I spent the month of February in Iceland as part of the NES Artist Residency, where I worked in a little café by the Arctic sea in the town of Skagaströnd, population 498. There was no snow when I arrived because we’ve ruined the Gulf Stream—but there was an endless twilight that saturated the red rooftops, black rock, and patches of yellow moss, and although I remain committed to black-and-white photography for reasons of simplicity and accuracy, Iceland demands color.
Watching the ships rocking in the harbor, I began cultivating elaborate fantasies of trade winds and oil lamps and drowsing beneath a wool blanket while the radio murmured about barometric pressure and shipping lanes. Iceland was an ideal place for imagining other possible lives. Sometimes the clouds and mist hung so low they erased the boundary between land and sky.
I visited a cozy library lined with books, encyclopedias, and manuals that had been donated by an ambitious collector who passed away in the 1970s. The librarian whistled along with “Manic Monday” while shuffling through papers, a sound that blurred with the wind beating at the windows. My god, the wind. It knocked us over as we raced along the sea, drilling into our ears and slapping us across the cheeks and sending our voices flying from our mouths. It was a wind that invaded your nervous system, a sensation that could drive a person mad.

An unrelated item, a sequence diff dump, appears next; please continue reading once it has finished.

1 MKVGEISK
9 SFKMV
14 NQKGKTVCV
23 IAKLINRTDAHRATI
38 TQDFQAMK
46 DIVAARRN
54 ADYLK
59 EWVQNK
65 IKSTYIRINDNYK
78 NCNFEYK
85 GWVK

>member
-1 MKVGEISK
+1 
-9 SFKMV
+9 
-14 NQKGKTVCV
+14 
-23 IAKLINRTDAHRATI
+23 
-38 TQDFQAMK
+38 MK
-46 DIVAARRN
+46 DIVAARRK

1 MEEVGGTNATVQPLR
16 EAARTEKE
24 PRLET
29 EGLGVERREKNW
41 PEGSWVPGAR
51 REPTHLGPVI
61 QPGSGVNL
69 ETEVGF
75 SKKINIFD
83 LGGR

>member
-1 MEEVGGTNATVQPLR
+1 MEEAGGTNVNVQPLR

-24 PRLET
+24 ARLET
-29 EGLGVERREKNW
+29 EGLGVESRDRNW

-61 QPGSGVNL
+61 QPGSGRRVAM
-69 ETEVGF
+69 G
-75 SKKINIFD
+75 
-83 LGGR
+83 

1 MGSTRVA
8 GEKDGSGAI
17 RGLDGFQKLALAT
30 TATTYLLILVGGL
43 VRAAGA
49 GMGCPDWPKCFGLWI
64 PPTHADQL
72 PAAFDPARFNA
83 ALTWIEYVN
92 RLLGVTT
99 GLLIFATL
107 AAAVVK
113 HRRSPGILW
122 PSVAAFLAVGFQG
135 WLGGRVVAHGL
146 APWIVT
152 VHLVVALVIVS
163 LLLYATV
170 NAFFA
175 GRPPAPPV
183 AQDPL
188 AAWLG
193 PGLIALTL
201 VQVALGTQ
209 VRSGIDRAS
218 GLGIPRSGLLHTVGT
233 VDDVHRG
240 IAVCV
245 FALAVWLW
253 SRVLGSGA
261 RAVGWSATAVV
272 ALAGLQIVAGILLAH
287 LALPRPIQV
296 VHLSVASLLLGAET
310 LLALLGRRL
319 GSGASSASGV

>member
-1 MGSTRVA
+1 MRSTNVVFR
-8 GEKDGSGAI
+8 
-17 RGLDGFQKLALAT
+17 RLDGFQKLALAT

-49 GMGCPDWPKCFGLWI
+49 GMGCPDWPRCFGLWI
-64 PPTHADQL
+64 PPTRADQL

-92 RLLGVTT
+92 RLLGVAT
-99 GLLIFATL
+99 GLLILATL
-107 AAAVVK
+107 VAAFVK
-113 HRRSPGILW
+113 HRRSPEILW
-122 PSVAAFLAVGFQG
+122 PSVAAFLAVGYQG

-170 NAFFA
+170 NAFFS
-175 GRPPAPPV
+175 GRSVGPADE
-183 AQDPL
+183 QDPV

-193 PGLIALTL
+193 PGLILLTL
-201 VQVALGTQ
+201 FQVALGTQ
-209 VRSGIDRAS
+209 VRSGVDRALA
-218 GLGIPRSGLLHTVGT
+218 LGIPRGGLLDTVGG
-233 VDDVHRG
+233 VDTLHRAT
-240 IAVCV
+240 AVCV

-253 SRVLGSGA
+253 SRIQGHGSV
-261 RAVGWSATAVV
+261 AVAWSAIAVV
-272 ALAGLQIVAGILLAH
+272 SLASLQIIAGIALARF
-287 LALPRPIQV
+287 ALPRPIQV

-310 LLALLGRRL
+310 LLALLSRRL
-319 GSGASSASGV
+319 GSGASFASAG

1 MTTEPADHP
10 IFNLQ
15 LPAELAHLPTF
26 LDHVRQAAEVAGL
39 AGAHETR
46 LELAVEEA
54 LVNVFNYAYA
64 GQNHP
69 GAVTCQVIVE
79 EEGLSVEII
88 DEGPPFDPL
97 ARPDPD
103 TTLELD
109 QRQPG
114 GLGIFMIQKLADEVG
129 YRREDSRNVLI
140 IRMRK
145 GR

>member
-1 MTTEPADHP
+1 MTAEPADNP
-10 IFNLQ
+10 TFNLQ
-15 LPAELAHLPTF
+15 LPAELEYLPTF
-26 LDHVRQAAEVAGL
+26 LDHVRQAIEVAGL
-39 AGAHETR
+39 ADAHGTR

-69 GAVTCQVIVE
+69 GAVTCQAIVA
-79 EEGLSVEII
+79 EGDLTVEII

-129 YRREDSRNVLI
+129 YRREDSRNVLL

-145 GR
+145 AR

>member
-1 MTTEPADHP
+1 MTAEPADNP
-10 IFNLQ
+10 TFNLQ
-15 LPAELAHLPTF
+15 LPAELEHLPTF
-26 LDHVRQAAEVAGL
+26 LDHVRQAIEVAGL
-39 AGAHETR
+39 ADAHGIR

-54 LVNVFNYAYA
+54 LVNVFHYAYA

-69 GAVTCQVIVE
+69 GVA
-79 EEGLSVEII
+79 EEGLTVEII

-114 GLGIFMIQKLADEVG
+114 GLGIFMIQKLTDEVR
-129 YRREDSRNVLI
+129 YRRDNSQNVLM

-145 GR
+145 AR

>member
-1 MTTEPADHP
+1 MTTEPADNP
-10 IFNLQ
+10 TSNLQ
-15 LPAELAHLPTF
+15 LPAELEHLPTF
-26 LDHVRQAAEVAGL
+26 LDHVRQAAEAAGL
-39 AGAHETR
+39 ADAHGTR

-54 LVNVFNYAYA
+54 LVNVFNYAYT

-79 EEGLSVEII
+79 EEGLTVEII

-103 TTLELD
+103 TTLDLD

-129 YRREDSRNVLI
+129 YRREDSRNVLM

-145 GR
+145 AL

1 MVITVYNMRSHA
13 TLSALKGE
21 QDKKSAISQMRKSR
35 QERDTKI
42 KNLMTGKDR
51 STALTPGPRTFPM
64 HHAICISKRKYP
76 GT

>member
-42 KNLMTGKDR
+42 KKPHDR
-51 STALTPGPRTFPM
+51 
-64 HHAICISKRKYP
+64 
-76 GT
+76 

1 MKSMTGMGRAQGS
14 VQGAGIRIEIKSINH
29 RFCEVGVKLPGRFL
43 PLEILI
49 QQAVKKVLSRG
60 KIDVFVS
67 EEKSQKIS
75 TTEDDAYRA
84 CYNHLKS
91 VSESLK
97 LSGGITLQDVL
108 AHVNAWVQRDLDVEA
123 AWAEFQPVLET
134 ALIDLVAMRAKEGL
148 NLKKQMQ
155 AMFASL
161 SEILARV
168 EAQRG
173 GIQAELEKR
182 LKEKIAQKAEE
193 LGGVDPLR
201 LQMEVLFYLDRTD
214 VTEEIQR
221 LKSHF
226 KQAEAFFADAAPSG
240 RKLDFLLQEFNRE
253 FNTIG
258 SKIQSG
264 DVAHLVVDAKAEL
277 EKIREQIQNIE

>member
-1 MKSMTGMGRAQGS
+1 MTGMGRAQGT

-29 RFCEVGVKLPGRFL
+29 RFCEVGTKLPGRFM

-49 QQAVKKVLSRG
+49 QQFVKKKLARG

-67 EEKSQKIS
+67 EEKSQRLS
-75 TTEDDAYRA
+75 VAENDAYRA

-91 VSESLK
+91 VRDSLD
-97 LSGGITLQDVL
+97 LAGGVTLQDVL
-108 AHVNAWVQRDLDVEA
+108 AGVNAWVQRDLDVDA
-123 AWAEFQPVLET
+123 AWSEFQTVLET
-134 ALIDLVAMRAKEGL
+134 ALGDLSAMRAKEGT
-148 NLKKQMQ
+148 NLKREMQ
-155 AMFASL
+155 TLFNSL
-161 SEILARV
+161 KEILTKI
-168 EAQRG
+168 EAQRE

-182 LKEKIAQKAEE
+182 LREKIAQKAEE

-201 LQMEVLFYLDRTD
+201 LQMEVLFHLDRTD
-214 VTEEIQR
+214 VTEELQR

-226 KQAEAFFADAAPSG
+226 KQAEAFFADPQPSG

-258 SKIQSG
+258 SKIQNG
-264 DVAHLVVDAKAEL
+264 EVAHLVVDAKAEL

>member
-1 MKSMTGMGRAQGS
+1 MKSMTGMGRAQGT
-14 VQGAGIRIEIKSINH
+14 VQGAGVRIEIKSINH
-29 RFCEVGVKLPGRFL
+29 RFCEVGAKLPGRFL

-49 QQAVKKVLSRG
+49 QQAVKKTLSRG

The Northern Lights dance, which I did not know until I saw them. They darted across the sky, blooming and unfurling in patterns that I could not detect, and it was a reminder of the ancient philosophers who believed souls must live in the sky because “the stars make us less lonely.” A garbled line from a Godspeed You Black Emperor song looped through my head as I watched: The sky’s on fire, and there’s no driver at the wheel—and it seemed impossible that we would waste our time down here arguing about money, imaginary borders, and local gods.
A road trip through the northwest peninsulas reminded me of my peculiar relationship with nature. I admire nature in relationship to the manmade—the park in the city, the lone stop sign in the desert—but landscapes without any place for the human overwhelm me in the Burkean sense of the sublime: a display of time and scale that I cannot absorb without feeling overwhelmed. Perhaps this reaction was exacerbated by reading Learning to Die in the Anthropocene, a summary of the inevitable trauma of climate change and how, just as the individual must reconcile himself to death, so must our species. And so many surreal vistas in Iceland amplified this sensation of living in end times, an effect further enhanced by a series of brutalist churches that looked as if they belonged to alien gods. With pools of boiling mud, sulphur coloring the air, green light streaking through the night, and columns of steam pouring into the sky, it is not difficult to imagine the need to invent gods and myths for an explanation.
When Abbot Suger walked into the Basilica of Saint Denis in 1144 and saw its Platonic geometries, stained glass, and pointed arches, he said, “It seems to me I see myself dwelling, as it were, in some strange region of the universe.” This sentence came to mind often during my time in Iceland, and I hope the remainder of these photographs capture some of this.